St. Paul, the great protagonist of the message of the cross, declared that Christ, through his cross and resurrection, had reconciled the Jews and the Greeks, the most known and major ethnic groups at the time the Gospel was being preached.

He demanded that the new converts give up the old way of immorality and begin to live a life in the Spirit (Romans 8:1-17 and Galatians 5:22-25). Writing to the new Christians in Rome, he warned of utterly dire consequences of Godís wrath on those who refused to live a life of virtue and continued to give themselves to sensuality, debauchery of all kinds and social evils (Romans 1:24-31).

St. Paul

St. Peter, the leading disciple

All these misfortunes befall because people try to suppress the truth about God and exchange it for a lie. Unfortunately, what we notice today is a protracted and a much more entrenched tendency to even new forms of evil where sin itself is canonised as legal! These are the shadows of our modernity and post-modernity that tempt us to suppress the truth about God and the dignity of every human person not to mention the integrity of the material world, that handiwork of Godís creation and hence not to be despoiled.

Yet, we need not panic or be crestfallen like the two friends heading to the village of Emmaus, distressed and sad while leaving Jerusalem, the city that tortured and killed the Messiah. For, there looms large over our horizon signs of holiness, humanity, compassion and love among people. There are so many works of charity and compassion going on in favour of the disabled. There are many movements that have taken up the cry of the poor and the oppressed.

Justice and truth

The media itself exposes crime and social evils. There are living saints who bear witness to justice and truth: to the truth about God and manís dignity. There are the contemplatives, the sannyasis, the great writers, poets and mystics of our time who raise the mind and the heart of man to the highest and the loftiest of ideals. There is still the possibility, as Pope John Paul II said, for the two wings of reason and faith soaring together to the heights of truth and beauty. A flowerís innate beauty is still a mystery to behold and contemplate.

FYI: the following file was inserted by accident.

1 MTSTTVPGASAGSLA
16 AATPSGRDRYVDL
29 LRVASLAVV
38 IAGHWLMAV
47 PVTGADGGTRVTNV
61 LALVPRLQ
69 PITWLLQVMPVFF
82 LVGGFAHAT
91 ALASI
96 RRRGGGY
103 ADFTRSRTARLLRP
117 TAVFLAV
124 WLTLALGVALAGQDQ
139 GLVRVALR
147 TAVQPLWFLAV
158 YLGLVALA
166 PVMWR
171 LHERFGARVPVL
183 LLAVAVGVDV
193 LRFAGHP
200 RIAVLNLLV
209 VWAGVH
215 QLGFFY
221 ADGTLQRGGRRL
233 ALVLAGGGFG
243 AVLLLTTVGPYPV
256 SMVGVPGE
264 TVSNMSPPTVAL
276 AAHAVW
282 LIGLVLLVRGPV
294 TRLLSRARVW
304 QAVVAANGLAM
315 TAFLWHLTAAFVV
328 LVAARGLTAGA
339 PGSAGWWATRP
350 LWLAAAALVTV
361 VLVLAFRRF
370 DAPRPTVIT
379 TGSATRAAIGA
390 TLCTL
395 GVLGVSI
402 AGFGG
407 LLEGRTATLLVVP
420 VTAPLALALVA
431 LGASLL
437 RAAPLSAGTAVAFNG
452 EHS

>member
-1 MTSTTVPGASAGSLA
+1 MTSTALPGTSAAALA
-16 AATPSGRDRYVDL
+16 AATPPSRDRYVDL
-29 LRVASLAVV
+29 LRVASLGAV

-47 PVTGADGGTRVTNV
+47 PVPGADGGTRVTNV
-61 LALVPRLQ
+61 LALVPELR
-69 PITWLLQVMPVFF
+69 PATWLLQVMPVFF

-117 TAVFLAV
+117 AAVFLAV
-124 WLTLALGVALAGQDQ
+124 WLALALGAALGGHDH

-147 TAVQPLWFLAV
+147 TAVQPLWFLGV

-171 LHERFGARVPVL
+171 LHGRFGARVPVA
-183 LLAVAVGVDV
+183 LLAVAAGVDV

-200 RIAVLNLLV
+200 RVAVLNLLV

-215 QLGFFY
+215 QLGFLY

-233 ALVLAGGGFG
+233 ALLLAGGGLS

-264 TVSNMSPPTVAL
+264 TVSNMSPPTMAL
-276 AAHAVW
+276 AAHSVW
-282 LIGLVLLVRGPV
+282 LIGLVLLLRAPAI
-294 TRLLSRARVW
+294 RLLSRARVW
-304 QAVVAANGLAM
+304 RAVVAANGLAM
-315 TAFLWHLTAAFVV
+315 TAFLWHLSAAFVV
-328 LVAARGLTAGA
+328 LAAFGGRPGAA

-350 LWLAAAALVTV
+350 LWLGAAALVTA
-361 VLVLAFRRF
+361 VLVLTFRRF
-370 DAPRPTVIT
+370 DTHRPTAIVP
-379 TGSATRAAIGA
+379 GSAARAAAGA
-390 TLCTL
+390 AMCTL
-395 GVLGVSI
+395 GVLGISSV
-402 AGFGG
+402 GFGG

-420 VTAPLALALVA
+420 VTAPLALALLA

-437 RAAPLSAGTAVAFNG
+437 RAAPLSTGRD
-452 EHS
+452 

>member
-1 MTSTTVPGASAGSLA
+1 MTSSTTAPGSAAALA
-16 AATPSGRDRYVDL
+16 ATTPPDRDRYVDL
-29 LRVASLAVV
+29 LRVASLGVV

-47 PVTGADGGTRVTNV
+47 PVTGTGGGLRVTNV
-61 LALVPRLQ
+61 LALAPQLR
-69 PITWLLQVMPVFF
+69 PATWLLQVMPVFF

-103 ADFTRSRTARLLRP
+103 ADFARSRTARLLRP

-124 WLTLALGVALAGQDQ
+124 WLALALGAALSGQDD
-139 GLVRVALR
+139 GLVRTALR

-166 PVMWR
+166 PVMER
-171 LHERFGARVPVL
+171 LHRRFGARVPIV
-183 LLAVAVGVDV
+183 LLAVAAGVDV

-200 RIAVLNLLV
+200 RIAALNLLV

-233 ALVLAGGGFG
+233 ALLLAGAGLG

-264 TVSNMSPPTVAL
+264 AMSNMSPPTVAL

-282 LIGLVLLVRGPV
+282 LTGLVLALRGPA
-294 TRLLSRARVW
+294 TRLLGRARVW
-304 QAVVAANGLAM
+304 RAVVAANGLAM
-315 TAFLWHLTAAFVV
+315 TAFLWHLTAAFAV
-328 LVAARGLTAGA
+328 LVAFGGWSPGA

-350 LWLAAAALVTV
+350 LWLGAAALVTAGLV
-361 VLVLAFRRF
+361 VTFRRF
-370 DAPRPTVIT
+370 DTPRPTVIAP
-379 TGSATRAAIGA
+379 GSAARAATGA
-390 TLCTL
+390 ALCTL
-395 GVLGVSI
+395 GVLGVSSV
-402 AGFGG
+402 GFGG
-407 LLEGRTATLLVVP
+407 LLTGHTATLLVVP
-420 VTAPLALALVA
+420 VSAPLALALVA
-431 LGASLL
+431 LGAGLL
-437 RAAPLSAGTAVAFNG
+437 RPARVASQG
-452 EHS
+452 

Innocence of children

The innocence of children is still a parable of Godís Kingdom according to the teachings of Jesus and they challenge us to spiritual childhood, the pathway for all adults to taste the blessings of the Kingdom of God. There is talk of peace amidst the threats of war! The Spirit has exploded among the laity, creating many movements of holiness and gospel witness.

Easter celebrations

Easter compels us to rest in the hope of the goodness of God who is ready to embrace the prodigals returning home. It reminds us of the good shepherd who bearing even the stench of the sheep, keeps watch at the gate to defend the sheep and is ready to dance with joy when he does find a lost sheep caught in the briers and bleeding. Humanityís wounds are assured of healing for in the words of St. Peter: ďin His wounds, we are healedĒ (I Peter 2:24).

The challenge of Easter therefore is to minimise the shadows and maximise the Light and the illumination of the Risen Lord. Nearer mankind is to the Easter Light, greater its security that comes from the Divine. We can then leave our shadows behind, however dark, thick, long and frightening they may be.

Let God take the lead in guiding us through our wilderness and deserts, like the cloud by day and fire by night as He walked with the Israelites on their way to liberation !

The writer is Superior, Oblate Scholasticate, Ampitiya.